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NALL Working Paper #13-2000
 

A COMPARATIVE INVESTIGATION OF SAFER SEX PRACTICES AMONG CANADIAN AND NEW ZEALAND PROSTITUTES

 Discussion Paper
 NALL Annual Conference
 Lifelong Linking of Formal, Nonformal and Informal Learning:
 Current Practices, Social Barriers and New Approaches
 (Strategic Research Networks in Education and Training)
 Ontario Institute for Studies in Education/University of Toronto
 October, 2000

 Diane Meaghan
 Seneca College of Applied Arts and Technology

 

Introduction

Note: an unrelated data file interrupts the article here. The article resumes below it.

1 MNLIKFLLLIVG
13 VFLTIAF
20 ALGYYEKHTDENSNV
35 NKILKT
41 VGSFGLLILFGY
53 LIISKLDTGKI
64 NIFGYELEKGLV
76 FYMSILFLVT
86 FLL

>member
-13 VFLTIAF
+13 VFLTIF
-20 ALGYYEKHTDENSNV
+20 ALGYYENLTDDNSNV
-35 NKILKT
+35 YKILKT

This discussion paper represents some preliminary thinking concerning a research project (jointly undertaken with Jody Hanson of Waikato University in New Zealand) comparing how safer sex practices are learned among prostitutes in two sites of Canada and New Zealand, and investigating if such training could be transferred to the population at large. The study involved female and post-operative transgendered prostitutes and their male clients. A broad definition of safer sex practices was utilized to incorporate a range of sexual activities providing physical, sexual and emotional safety for all parties involved. Using feminist standpoint theory that places a high valuation on women, affirming their strengths and capabilities and taking their experiences to be the entry point for investigation, the female prostitute became the site of investigation of political struggle and a possible source of social change (Smith: 1974, 1978). Divergence based on race and class established meanings of difference and diversity to address the specific needs of various individual subjects (Ng:1986; hooks:1990). Feminist standpoint theory was linked with experientially-based adult education theory to establish (a) how prostitutes learn and practice safer sex, in what specific contexts safe sex practices emerge and what were the contributing factors that facilitate and constrain such practices (b) whether it is possible for prostitutes to function as pedagogical models in the transfer of skills and knowledge to others and (c) if a process that provides agency and empowerment to prostitutes by reframing a discourse of deviance and disease to one of knowledgeable sexual service worker could alter prostitute status in society. I will not present the detailed findings of this study here, but rather will use some of the data to highlight my argument.